AMD Athlon 64 FX-51

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General Specs

So what has changed as for as processor features? The graph below best displays the differences between the new Athlon 64 series of processors to the current Athlon XP processors.

Features

AMD Athlon™ 64 FX

AMD Athlon™ 64

AMD Athlon™ XP

Architecture Introduction:

2003

2003

1999

Process Technology:

0.13 Micron, SOI

0.13 Micron, SOI

Socket A

Transistors:

105.9 Million

105.9 Million

54.3 Million

System Bus:

HyperTransport™

HyperTransport™

Front Side Bus

Integrated DDR Memory Controller:

Yes, 128-bit + 16-bit ECC

Yes, 64-bit + 8-bit ECC

No

Total Processor-to-System Bandwidth:

12.8 GB/s

9.6 GB/s

3.2 GB/s

Total Processor-to-System Bandwidth:

12.8 GB/s

9.6 GB/s

3.2 GB/s

On-chip Cache:

L1: 128KB L2: 1024KB

L1: 128KB L2: 1024KB

L1: 128KB L2: 512KB

3-D and Multimedia Instructions:

3DNow!™ Professional, SSE2

3DNow!™ Professional, SSE2

3DNow!™ Professional

The New Die:

The current Athlon 64 FX has a die size of 193mm built using the 130nm (.13-micron) process. When AMD moves to 90nm (.09-micron) technology next year, the corresponding die shrink will bring die size on a comparable chip down to an estimated 120mm. This reduction in die size will also help bring down manufacturing costs.

HyperTransport Technology:

Since the current available bandwidth, between Northbridge and Southbridge chipsets have been noted as causing a data bottleneck that hurts computer performance, top computer designers have been looking for something to replace it with. The answer they came up with is, HyperTransport. HyperTransport technology is simply a high-performance, point-to-point link for integrated circuits. On the Athlon 64 FX-51 it will be able to transfer data at a bandwidth of 6.4GB/second! On paper this means that it can be up to 24 times faster than the current PCI bus.

HyperTransport is more of a protocol than a set physical interface, and it can be updated as needed for new applications which is a very nice feature to have. In the HyperTransport protocol, data are segmented into data blocks or packets. Each data block can be up to 64 bytes long. If everything keeps going like it is now and the end user accepts it as a standard, HyperTransport could eventually replace the PCI (Peripheral Component Interconnect), which has become a "legacy technology" for present day motherboards.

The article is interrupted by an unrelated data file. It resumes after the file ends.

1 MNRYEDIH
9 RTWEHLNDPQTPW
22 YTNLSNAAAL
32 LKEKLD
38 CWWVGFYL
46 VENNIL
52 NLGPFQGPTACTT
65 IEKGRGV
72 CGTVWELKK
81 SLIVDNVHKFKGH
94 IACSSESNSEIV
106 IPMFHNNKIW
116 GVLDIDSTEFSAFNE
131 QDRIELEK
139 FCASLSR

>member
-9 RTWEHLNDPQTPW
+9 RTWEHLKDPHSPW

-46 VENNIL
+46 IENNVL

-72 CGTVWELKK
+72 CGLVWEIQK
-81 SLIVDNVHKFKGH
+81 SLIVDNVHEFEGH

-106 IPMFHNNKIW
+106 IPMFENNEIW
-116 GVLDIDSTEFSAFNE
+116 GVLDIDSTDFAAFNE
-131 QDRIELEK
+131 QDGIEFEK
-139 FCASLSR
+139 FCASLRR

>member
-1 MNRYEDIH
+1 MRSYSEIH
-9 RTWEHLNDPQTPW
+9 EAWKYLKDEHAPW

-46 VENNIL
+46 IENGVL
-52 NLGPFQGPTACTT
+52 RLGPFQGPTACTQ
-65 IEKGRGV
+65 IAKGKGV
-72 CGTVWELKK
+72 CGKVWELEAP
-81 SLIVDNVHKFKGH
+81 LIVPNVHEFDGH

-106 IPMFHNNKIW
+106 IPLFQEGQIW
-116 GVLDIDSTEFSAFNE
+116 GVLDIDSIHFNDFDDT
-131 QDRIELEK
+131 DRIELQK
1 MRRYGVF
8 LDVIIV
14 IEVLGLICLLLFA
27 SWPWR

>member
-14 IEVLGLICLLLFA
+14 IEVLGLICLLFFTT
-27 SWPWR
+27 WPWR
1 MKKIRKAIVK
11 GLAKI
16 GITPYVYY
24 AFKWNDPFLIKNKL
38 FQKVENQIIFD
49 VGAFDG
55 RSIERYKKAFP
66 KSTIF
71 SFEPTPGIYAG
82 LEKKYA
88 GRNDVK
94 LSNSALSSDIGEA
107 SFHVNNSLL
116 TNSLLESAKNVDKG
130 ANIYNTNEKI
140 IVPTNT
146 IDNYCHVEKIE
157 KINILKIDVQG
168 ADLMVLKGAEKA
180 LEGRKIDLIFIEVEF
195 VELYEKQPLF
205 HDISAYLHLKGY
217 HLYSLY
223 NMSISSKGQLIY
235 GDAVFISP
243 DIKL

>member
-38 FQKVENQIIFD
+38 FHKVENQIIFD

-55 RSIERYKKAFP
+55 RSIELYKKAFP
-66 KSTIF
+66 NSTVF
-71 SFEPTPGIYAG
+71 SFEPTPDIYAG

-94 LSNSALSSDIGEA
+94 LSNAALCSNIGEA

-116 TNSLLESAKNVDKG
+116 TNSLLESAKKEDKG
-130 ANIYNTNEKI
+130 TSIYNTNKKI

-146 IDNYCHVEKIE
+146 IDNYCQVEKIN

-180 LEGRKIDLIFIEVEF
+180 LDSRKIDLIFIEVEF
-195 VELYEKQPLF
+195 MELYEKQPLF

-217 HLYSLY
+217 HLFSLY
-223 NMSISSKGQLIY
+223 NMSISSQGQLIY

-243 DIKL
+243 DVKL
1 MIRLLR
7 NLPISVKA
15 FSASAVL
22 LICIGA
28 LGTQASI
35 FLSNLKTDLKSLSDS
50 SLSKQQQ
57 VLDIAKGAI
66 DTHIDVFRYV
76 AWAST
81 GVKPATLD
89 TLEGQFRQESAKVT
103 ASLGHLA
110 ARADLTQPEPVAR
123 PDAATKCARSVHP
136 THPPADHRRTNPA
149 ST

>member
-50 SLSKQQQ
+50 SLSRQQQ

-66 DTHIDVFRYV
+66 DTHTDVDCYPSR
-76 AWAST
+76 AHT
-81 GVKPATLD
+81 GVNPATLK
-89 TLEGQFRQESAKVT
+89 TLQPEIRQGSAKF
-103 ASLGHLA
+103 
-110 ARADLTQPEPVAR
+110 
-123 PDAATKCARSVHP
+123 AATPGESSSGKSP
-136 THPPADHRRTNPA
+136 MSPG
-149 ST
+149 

The old term front-side bus has always represented the speed at which the processor moves memory traffic and other data traffic to and from the chipset. Since the Athlon 64 has the memory controller located on the processor die, that memory subsystem traffic no longer has to go through the chipset for CPU-to-memory transfer. Therefore, the old term "front-side bus" does no good as it is not applicable any more. With AMD 64 processors, the speed a which the CPU and memory controller interface is Full Processor Frequency (FPF). The speed at which the processor and chipset communicate is dependent on the chipset’s HyperTransport spec. Currently the AMD Athlon 64 FX and Athlon 64 can communicate to chipsets at speeds of up to 1600MHz.

Pin Counts:

On the flip side of things you can see how the 940 pins on the AMD 64 FX-51 (Middle) dominate over the Intel Pentium 4 3.0C’s 478 pins (Left Side) and the AMD Athlon XP 1700+ DLT3C’s 462 pins (Right Side). As you can tell by the above image the packaging costs will be higher than the Athlon XP due to SOI, one HT link and the 128-bit wide memory interface that is now present. Note that the Athlon 64 FX has only one HyperTransport link while the exisiting Operton has a total of three.

Now that you know the AMD Athlon 64 FX has the 940-pin count, what will happen once 939-pin non-registered memory processors comes out? AMD has confirmed that they will continue to produce AMD Athlon 64 FX processors in the 940-pin package throughout 2004. The 939-pin package (which should be out around the time of the PCI Express) will not be able to plug into 940-pin boards. But remember, the AMD Athlon 64 FX processor will be available in both 939 and 940 packages in 2004, meaning support should be around for at least the next 14 months for AMD’s current flagship processor. Since this processor is designed for enthusiasts this should not be a huge deal as they are a group of people that tend update processors at least one time per year. But, we feel that it is something that should be addressed to our readers.

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